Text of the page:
Vitamin C Supplement Use
All-cause mortality in a sample of the U.S. population [National Health and Nutrition Examination Survey (NHANES) I participants, n = 10,550; 749 deaths] was inversely related to vitamin C intake [standardized mortality ratio as a function of the dietary vitamin C index, 0.58; 95% confidence interval (CI), 0.36-0.80] (4). The vitamin C index ranged from persons consuming <50 mg vitamin C daily to those consuming >50 mg vitamin C daily from diet alone and those consuming >50 mg vitamin C daily from diet plus an average of ~800 mg daily from supplementation. After adjustment for age, sex, and 10 potentially confounding variables (race, history of serious disease, education, cigarette smoking, recreational exercise, alcohol consumption, energy consumed, fat, serum cholesterol, and dietary vitamin A), the inverse relationship of vitamin C intake to mortality remained strong (standardized mortality ratio, 0.62; 95% CI, 0.36-0.88). This inverse relation of total mortality to vitamin C intake was stronger and more consistent in this population than the relation of total mortality to serum cholesterol and dietary fat intake (4). In a separate population, there were no differences in mortality between individuals consuming above and below 250 mg vitamin C/d; however, those consuming >750 mg vitamin C/d experienced only 40% of the total cohort death rate during the 10-y study period (3).
In the NHANES II Mortality Study (n = 8453; 1327 total deaths), all-cause mortality was reduced 29% (P < 0.001) in individuals with high serum ascorbate (serum values >1.1 mg/dL) after multivariate adjustment for potential confounding variables, but vitamin C supplement use was not significantly associated with mortality (P = 0.19) (5). The risk of cardiovascular disease death was reduced 25% (P = 0.09) in individuals with high serum ascorbate, but this risk reduction was not related to the use of vitamin C supplements (5). However, the risk of cancer death in men specifically using vitamin C supplements was reduced 65% (P = 0.046) compared with a 31% reduction in men with high serum ascorbate. Fatal cancer risk was not associated with vitamin C supplement use in women. In an American Cancer Society cohort (n = 711,891; 4404 deaths from colorectal cancer), long-term vitamin C supplementation (>10 y) lowered risk of rectal cancer mortality (-60%) but did not affect risk of colon cancer mortality (6).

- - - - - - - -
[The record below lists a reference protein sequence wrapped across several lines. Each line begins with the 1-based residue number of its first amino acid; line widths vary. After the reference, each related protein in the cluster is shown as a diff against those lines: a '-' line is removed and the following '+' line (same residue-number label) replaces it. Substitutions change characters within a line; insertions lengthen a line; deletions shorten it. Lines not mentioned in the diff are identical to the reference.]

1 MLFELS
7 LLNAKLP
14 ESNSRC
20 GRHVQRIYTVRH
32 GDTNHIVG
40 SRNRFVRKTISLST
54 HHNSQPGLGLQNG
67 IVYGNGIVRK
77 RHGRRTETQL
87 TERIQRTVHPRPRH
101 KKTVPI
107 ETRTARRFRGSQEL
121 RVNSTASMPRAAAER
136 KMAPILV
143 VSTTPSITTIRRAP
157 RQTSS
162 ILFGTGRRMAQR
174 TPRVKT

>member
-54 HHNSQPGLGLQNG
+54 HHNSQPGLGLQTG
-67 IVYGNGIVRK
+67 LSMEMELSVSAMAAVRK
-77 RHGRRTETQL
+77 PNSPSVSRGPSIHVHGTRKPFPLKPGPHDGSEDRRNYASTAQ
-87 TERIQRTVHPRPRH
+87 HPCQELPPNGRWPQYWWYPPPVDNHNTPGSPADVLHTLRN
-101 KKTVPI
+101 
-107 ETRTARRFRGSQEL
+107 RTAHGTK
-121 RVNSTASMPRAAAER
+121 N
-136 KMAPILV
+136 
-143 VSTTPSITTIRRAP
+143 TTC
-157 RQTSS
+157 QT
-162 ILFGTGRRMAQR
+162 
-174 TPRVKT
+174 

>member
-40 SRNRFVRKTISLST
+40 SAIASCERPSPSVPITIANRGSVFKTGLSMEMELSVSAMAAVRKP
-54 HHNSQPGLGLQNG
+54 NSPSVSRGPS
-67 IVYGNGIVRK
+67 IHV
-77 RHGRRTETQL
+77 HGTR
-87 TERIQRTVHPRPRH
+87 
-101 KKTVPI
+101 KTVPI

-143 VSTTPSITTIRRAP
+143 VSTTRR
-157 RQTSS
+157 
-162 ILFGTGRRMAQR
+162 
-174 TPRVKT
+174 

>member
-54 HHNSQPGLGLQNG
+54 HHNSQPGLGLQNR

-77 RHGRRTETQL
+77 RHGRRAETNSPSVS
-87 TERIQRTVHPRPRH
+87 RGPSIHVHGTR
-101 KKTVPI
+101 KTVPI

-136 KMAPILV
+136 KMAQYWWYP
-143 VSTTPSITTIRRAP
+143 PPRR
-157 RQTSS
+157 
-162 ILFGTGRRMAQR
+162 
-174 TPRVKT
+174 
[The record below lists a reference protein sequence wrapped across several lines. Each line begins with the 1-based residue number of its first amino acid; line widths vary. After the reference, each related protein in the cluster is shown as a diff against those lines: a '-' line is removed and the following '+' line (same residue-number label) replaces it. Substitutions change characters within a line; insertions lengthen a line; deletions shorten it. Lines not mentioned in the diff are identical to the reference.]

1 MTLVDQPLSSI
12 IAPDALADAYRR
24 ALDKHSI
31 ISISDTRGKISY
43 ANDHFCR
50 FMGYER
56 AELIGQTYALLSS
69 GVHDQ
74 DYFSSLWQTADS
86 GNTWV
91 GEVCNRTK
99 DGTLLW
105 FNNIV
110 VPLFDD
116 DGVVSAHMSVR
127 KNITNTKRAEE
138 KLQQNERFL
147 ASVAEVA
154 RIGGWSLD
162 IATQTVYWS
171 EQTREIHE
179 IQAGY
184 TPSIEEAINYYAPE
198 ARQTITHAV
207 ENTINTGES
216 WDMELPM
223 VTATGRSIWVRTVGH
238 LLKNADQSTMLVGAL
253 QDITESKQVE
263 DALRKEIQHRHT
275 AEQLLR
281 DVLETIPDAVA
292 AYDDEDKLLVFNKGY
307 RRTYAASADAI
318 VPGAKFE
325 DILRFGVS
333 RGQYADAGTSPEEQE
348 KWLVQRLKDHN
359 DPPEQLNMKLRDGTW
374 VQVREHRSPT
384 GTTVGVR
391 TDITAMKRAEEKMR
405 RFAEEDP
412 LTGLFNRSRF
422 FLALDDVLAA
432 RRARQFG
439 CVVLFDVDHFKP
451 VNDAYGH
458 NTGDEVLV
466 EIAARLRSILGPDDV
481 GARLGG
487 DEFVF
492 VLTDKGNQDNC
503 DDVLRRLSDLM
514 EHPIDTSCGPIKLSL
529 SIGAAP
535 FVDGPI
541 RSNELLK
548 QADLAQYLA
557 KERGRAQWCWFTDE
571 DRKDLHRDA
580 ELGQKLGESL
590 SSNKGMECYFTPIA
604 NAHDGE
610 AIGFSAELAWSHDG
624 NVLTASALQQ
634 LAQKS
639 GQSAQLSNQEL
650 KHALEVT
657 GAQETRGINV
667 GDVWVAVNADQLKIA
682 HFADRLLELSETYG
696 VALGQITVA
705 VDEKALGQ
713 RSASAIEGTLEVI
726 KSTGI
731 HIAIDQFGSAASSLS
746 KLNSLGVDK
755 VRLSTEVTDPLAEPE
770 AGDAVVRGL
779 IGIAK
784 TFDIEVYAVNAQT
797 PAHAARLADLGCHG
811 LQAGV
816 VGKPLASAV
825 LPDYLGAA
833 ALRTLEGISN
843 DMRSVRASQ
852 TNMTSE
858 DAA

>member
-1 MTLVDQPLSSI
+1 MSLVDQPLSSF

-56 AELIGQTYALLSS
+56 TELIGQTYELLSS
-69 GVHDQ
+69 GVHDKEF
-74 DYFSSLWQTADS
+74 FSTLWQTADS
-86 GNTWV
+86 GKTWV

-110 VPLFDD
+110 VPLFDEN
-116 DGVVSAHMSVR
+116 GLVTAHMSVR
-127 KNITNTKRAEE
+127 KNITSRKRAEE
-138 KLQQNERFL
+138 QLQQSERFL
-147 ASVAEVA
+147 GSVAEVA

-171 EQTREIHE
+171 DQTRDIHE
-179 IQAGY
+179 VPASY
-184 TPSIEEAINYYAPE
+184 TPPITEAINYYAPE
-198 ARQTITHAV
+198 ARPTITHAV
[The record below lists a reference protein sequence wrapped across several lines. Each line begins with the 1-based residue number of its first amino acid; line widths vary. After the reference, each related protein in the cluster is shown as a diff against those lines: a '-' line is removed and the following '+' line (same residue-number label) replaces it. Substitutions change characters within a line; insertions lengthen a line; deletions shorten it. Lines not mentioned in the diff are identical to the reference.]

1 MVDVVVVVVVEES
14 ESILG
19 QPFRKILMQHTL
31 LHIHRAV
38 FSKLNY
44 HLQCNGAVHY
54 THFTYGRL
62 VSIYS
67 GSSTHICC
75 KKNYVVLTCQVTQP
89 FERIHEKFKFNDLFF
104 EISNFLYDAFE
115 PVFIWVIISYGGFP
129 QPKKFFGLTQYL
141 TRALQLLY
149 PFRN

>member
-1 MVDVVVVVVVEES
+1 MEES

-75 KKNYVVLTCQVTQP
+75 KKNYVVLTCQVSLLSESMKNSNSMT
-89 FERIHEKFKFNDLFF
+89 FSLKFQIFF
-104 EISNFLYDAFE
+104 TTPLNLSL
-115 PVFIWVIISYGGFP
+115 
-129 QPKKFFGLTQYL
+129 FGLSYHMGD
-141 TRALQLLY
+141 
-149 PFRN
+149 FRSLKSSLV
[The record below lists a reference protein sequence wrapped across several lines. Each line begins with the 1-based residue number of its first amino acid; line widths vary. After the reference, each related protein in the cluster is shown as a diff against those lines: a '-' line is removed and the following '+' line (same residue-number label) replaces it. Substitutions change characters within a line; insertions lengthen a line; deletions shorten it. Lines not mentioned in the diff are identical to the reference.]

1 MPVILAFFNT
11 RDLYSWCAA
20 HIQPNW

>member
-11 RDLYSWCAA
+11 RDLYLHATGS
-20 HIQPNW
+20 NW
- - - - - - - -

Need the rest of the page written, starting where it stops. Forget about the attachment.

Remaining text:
Losconzy et al. (7) reported no significant effect of vitamin C supplementation on all-cause mortality, coronary disease mortality, or cancer mortality, yet vitamin supplement use may have been underreported because subjects completed questionnaires for nonprescription medications only, not vitamin supplementation specifically. Two other large, prospective population studies did not specifically address vitamin C supplementation use, yet men in the highest stratum for vitamin C status, also representing the greatest number of vitamin C supplement users, had significantly reduced risk of all-cause mortality, cardiovascular disease mortality, and cancer mortality (8,9). Women in the highest stratum for vitamin C status had reduced risk of all-cause mortality and cardiovascular disease in one of these studies (8) but not the other (9). These data indicate the general safety of vitamin C in that mortality end points for the major causes of death in the United States are either unaltered or perhaps favorably affected by high-dose vitamin C ingestion.
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